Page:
Mount Charleston: An alpine getaway from Vegas

Experience the mountains while visiting Las Vegas! Mount Charleston is a year-round adventure playground – one that’s exciting, affordable and very close.

Mount Charleston in summer

Mount Charleston in summer. Photo courtesy of the Las Vegas News Bureau

Located about 42 miles from the Strip via U.S. Highway 95 north and State Route 157 west, the scenic area is set in the Spring Mountains, which are part of the Humboldt-Toiyabe National Forest – better known to locals as Mount Charleston. Outdoor enthusiasts of any season are fortunate to have these alpine peaks (which are snow-capped in winter) only an hour’s drive away from the desert.

“The most unique experience visitors will find up here is that Mount Charleston, though still located in Las Vegas, might as well be a million miles away from what people think Las Vegas is,” said Marc Nelson, the general manager of The Resort on Mount Charleston. “There isn’t the traffic of the Strip, the flashing lights of downtown or the issues with finding a parking spot. What you will find is crisp, clean air, star-filled skies, the animals we share the mountain with, peace and quiet.”

Nelson has been overseeing the rustic retreat for about 18 months, after previously managing its sister property, the Artisan, an art-themed boutique hotel in Las Vegas. He knew very little about the inspiring wilderness area before the position became available, but made several trips to Mount Charleston soon after.

“I found calmness and tranquility, something lacking from the hustle and bustle of the city,” said Nelson.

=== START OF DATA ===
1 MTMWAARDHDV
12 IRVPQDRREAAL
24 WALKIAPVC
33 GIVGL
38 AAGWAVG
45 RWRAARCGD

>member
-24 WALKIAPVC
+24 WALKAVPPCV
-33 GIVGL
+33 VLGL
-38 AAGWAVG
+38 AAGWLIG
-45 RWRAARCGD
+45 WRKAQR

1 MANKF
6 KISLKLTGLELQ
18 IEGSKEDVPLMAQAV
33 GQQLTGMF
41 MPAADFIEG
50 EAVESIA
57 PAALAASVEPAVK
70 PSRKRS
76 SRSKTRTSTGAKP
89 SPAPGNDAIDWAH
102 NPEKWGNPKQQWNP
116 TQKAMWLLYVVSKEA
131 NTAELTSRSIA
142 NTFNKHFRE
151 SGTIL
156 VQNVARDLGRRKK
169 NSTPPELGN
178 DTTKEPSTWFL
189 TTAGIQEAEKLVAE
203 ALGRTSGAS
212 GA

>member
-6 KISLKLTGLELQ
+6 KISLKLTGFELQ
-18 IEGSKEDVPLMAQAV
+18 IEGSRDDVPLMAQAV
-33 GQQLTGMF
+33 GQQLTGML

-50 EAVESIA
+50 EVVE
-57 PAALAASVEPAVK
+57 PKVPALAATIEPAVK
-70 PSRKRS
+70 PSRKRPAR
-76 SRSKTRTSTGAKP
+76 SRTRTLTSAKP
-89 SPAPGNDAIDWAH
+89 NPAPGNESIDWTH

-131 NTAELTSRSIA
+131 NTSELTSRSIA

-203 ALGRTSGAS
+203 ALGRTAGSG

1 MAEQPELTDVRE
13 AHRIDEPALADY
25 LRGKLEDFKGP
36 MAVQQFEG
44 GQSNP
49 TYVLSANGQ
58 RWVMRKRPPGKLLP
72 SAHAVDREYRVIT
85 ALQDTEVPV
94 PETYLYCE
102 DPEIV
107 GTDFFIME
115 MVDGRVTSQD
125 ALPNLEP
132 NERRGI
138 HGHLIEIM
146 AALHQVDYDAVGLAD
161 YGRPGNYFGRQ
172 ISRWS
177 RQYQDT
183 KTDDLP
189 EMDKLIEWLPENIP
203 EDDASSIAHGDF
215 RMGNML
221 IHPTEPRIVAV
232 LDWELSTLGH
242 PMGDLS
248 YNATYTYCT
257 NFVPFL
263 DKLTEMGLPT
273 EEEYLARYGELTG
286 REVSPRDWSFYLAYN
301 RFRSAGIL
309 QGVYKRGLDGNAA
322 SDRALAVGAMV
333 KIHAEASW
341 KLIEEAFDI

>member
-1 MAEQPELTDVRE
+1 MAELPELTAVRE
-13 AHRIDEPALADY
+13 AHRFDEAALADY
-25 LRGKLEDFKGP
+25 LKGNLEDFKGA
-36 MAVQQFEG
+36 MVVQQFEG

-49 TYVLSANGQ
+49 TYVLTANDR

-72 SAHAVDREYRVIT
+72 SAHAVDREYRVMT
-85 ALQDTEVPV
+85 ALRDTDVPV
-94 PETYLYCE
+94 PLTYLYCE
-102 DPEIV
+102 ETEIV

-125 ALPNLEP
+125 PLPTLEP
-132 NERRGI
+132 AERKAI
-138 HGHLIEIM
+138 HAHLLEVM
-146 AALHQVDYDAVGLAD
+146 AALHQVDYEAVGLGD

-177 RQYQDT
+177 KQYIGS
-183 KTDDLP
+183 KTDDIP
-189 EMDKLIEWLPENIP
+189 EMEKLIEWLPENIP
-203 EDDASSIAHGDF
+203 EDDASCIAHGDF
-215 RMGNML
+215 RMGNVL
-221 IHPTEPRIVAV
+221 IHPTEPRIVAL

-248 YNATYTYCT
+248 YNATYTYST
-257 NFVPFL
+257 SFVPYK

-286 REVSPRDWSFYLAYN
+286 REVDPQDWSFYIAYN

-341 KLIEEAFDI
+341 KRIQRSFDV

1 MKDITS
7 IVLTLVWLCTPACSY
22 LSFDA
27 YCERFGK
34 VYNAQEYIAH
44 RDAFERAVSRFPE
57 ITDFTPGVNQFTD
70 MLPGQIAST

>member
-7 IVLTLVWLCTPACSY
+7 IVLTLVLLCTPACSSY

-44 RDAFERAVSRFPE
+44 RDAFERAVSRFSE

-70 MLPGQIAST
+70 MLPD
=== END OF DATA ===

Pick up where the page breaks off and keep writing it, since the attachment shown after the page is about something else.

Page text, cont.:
The Resort on Mount Charleston

The Resort on Mount Charleston. Photo by Andy Blanchard

On average, temperatures at Mount Charleston are about 20 degrees lower than in Las Vegas. There are gorgeous Ponderosa pines and fir trees wherever the eye can see. The highest elevation at Mount Charleston is 11,916 feet on Charleston Peak. The region is perfect for hiking, bicycling and picnicking during summer and fall as well as skiing in winter and early spring. You can also enjoy everything from a fine meal and a steaming cup of hot chocolate to an overnight stay and a spa treatment in The Resort on Mount Charleston. The lodge-style hotel even prepares boxed lunches for those looking to eat on the trail. It includes a submarine sandwich (turkey or ham), a bag of chips, a piece of fruit, bottled water and a snack for $14.95.

There are more than 50 miles of trails available at Mount Charleston. Among the best to explore – and chow down on your goodies – is Mary Jane Falls. At 1.2 miles each way, it’s not too difficult to conquer.

“Mary Jane Falls is one of the most popular trails up here,” said Nelson of the trek, which involves a 900-foot elevation gain. “It’s known for its steep switchbacks and rock steps to year-round cascading falls.”

During this time of year, however, the waterfall is more likely to be a trickle. It usually gushes in spring due to the melting snow.

The trailhead for Cathedral Rock at Mount Charleston

The trailhead for Cathedral Rock at Mount Charleston. Photo courtesy of the Las Vegas News Bureau

Cathedral Rock is another wonderful spot to climb amid Mount Charleston’s pine and aspen trees. This moderate trail measures three miles round-trip with an ascent of 1,000 feet. The gravel path ends on top of a rock outcropping, which makes for a fine place to eat – thanks to stunning views of the surrounding Spring Mountains.

Experienced hikers in search of a challenge should consider the Charleston Peak South Loop. It’s a 17-mile route with a whopping 4,190-foot elevation gain. Not only will you get to check out the highest peak in the region, but you’ll also pass through several lovely meadows.